Hair loss disorders are common conditions. One called alopecia is defined as the loss or thinning of the hair that may occur in both men and women and can be further divided into scarring and non-scarring alopecia. This is different from male baldness, which affects men only. Both rosemary and sage appear to be beneficial for alopecia and are used as cosmetic ingredients in various hair care products. If you suffer from hair loss, talk to a dermatologist to find out which hair loss disease you have and which treatment works best for your condition.
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Rosemary & Hair Growth
Rosemary, also known as Rosmarinus officinalis, is a common herb used for adding flavor to foods and beverages and also used in the cosmetics industry. Traditionally, rosemary is used for a variety of health concerns including kidney colic, painful menses and respiratory conditions and to promote hair growth. Its key active ingredients are rosmaricinic acid and caffeic acid.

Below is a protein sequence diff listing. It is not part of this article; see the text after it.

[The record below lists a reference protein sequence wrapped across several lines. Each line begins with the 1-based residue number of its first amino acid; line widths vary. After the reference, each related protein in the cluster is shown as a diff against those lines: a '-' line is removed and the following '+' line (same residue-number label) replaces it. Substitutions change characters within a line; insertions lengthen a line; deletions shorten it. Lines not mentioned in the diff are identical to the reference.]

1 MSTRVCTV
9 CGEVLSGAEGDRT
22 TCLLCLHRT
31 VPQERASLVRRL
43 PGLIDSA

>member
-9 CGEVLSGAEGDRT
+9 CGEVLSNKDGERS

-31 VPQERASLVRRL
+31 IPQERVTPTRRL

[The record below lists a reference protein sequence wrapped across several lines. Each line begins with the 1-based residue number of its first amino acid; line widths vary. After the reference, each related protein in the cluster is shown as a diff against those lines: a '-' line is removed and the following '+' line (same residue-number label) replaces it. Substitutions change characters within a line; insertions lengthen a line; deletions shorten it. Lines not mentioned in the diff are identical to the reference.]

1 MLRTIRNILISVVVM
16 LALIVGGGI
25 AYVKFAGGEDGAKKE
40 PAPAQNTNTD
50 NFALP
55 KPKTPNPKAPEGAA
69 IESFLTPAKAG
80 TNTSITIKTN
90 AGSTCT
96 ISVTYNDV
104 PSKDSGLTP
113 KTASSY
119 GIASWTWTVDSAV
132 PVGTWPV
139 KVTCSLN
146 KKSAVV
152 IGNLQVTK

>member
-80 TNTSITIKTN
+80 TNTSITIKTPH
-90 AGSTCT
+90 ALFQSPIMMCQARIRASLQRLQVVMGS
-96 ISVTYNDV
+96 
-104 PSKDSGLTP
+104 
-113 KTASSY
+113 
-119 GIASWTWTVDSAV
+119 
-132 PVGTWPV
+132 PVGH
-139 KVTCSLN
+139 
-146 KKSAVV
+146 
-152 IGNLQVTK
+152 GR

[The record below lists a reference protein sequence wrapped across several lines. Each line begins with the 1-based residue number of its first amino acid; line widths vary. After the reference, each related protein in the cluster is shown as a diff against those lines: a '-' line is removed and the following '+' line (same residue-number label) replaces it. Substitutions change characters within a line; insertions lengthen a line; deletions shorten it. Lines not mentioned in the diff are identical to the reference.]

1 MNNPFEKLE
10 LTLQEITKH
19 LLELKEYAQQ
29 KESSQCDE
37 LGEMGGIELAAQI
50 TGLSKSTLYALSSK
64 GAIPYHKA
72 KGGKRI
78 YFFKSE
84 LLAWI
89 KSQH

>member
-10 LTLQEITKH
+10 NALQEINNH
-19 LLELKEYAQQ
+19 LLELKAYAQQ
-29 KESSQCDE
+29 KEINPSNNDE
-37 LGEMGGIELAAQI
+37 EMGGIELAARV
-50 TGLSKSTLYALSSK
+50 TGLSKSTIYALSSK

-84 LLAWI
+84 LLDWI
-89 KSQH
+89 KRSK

A randomized double-blind placebo-controlled trial featured in the November 1998 issue of “Archives of Dermatology” concluded that a combination of rosemary and a few other oils is a safe and effective alternative to managing alopecia areata. This condition causes rapid hair loss in patches, particularly from the scalp area, affecting both men and women. The study involved 68 patients; 44 percent who massaged their scalps daily for seven months with rosemary and other herbal oils found significant improvement and hair regrowth.
Sage & Hair Growth
Sage, scientifically known as Salvia officinalis, is another herb widely used in the cosmetics industry, particularly for hair care. Sage-based oil is beneficial for controlling dandruff and treating hair loss, explains Ulrike Blume-Peytavi, author of “Hair Growth and Disorders.” It is medically beneficial because sage is rich in nutrients such as vitamins B, A and C and the minerals potassium and calcium.
Herbal oil applications may help stimulate new hair growth and also manage scalp infections. Combine three to four drops from each of the following: rosemary, sage and peppermint with 1 tbsp. of olive oil. Massage affected areas once or twice daily, recommends the University of Maryland Medical Center.
Consult a qualified health care provider to learn more about rosemary and sage’s benefits for hair loss as well as possible interaction with prescription ointments. Keep in mind that sage and rosemary should not be used as a replacement for any drugs you are currently taking.